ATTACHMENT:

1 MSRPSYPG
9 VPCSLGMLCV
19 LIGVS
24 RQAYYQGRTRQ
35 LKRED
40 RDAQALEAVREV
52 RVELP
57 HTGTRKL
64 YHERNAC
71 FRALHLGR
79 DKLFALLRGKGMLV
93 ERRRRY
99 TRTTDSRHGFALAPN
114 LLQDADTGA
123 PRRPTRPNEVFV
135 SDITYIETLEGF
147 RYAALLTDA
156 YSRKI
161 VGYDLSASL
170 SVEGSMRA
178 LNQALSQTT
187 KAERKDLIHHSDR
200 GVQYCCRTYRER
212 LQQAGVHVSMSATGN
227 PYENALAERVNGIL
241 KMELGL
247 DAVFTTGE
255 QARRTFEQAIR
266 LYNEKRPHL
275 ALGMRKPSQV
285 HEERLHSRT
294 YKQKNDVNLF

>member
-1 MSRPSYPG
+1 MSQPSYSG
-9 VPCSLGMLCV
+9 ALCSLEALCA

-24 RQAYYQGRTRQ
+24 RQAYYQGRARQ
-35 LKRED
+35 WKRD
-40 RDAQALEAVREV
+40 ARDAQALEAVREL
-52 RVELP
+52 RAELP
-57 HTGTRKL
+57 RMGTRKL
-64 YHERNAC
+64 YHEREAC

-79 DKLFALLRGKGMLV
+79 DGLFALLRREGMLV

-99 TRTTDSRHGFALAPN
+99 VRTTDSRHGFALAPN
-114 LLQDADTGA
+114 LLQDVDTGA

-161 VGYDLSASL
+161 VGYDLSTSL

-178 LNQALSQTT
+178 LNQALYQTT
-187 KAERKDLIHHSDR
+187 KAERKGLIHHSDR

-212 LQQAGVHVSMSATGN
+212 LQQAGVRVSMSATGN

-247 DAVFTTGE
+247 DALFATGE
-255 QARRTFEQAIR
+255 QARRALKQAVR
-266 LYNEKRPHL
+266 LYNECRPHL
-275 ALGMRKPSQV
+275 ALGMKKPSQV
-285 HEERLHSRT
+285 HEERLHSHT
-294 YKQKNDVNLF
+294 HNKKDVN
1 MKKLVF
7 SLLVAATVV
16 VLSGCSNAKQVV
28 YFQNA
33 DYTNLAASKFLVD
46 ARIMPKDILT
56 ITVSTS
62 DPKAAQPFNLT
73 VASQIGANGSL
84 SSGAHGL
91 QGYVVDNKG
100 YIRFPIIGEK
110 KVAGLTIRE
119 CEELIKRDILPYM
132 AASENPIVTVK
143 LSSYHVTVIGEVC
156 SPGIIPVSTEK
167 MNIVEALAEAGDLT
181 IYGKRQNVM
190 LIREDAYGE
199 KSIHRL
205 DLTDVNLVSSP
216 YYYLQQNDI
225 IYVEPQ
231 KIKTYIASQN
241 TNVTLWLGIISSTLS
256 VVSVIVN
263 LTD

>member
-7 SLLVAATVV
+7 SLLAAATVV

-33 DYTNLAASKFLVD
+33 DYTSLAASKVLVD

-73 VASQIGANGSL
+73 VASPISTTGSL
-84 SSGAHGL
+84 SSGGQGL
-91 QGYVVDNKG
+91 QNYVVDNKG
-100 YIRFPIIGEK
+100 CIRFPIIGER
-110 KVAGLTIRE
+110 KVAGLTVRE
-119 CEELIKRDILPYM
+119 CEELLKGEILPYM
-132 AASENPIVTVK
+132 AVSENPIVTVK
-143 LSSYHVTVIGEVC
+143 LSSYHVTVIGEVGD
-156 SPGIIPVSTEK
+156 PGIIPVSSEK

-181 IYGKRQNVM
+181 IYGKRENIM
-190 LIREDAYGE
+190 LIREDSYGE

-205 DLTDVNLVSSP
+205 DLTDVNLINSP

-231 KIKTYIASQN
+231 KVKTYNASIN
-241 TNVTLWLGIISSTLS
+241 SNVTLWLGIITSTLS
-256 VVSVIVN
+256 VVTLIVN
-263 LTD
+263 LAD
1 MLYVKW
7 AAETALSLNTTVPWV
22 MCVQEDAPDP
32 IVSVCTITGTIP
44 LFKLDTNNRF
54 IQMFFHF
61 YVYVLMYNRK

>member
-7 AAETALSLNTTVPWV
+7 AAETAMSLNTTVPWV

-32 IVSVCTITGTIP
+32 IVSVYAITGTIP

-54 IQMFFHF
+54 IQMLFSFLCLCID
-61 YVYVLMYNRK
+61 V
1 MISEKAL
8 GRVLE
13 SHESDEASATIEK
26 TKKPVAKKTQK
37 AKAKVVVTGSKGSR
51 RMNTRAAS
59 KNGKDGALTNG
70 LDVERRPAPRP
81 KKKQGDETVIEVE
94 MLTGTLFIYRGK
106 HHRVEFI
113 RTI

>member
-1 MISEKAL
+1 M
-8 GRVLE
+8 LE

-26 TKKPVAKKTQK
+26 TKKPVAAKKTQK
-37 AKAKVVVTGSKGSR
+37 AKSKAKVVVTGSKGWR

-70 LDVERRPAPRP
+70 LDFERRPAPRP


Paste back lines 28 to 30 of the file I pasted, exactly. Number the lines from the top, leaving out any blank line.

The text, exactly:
255 QARRTFEQAIR
266 LYNEKRPHL
275 ALGMRKPSQV